Olive Custance

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Olive Custance
Photograph by Beresford, 1902
Photograph by Beresford, 1902
BornOlive Eleanor Custance
(1874-02-07)7 February 1874
London, England
Died12 February 1944(1944-02-12) (aged 70)
GenrePoetry
Literary movementAestheticism
Spouse
(m. 1902)

Olive Eleanor Custance (7 February 1874 – 12 February 1944), also known as Lady Alfred Douglas,[1] was an English poet and wife of Lord Alfred Douglas. She was part of the aesthetic movement of the 1890s, and a contributor to The Yellow Book.

Biography[edit]

She was born at 12 John Street, Berkeley Square, Mayfair, in London, the eldest daughter, and heiress of Colonel Frederick Hambleton Custance, who was a wealthy and distinguished soldier in the British army.[2] Custance spent the much of her childhood at Weston Old Hall in Weston Longville in Norfolk, the family seat.

Custance joined the London literary circle around such figures as Oscar Wilde, Aubrey Beardsley, Ernest Dowson and John Gray in about 1890 when she was only 16. At this time she became infatuated with the poet John Gray and wrote some of her first poetry about him. Heavily influenced by French poets such as Verlaine and Rimbaud and by the decadent mood of that period, she quickly rose to prominence as a poet. In 1901 she became involved in a relationship with the overtly lesbian writer Natalie Clifford Barney in Paris, which Barney later described in her memoirs. Barney, and her lover at the time, Renée Vivien, were keen to win Custance as a partner, and indeed Custance remained on close terms with Barney for years.[3] Custance and Barney exchanged love poems, including Custance's poems 'The White Witch'.[4] Vivien's roman à clef A Woman Appeared to Me (1904) also recounts her brief relationship with Custance.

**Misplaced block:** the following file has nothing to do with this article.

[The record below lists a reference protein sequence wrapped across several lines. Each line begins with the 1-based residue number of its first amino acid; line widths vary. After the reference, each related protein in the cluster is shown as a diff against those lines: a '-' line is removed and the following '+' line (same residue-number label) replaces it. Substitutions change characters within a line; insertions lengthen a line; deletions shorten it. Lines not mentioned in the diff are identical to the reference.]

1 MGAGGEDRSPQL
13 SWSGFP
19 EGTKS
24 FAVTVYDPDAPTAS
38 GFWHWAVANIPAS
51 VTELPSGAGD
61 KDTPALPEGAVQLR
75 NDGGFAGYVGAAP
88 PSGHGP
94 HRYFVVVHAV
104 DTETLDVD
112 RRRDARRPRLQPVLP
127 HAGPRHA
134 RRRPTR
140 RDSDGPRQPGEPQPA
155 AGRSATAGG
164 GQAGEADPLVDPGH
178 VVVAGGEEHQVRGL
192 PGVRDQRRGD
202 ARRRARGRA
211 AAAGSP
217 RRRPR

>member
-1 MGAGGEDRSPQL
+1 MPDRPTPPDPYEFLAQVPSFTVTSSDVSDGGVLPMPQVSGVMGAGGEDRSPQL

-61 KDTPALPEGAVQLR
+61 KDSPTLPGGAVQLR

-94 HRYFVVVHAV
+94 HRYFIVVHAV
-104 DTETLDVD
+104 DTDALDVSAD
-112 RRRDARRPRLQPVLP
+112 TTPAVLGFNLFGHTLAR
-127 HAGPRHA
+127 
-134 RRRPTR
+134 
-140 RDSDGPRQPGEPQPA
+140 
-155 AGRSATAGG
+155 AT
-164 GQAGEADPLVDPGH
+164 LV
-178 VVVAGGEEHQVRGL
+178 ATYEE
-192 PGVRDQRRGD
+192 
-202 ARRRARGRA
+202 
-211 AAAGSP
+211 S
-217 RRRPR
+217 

During her brief affair with Barney, Custance also instigated a courtship with Lord Alfred Douglas by writing to him admiringly in June 1901, six months after the death of Oscar Wilde.[5] The two corresponded under the nicknames of the 'Prince' (for Douglas) and 'Princess' or 'Page' for Custance.[6]

However, in late 1901, in an odd turn of events, Custance became engaged to George Montagu, who had been at school with Douglas. It was a short engagement because when Douglas returned from a trip to the USA (where, as he had written to her teasingly, he was looking for a rich heiress to marry) the two of them ran away and married each other on 4 March 1902. Custance's father did not approve of Douglas. They had one child, Raymond Wilfred Sholto Douglas, born on 17 November 1902. The marriage was stormy after Douglas became a Roman Catholic in 1911. They began to live apart in 1913, after the couple lost a custody battle for their only child to Custance's father.

In 1913 Douglas was charged with libeling his father-in-law who had always disapproved of him and seems to have been a major reason for strain on their marriage. The couple again lived together for a time in the 1920s after Olive also converted to Catholicism in 1917.[7]

Their only child, Raymond, showed signs of instability in his youth. For a time he served in the army, but was confined to mental institutions for long periods. This placed further strain on the marriage, so that by the end of the 1920s they had separated again and Custance had given up her Catholicism. However, they did not divorce, and in 1932, she followed Douglas to Hove, taking a house near his.[8] In the final 12 years of her life, they saw each other almost every day. In 1931 Douglas had already written that their marriage held firm despite "the welter of mud and stones" hurled at it by their enemies.[9]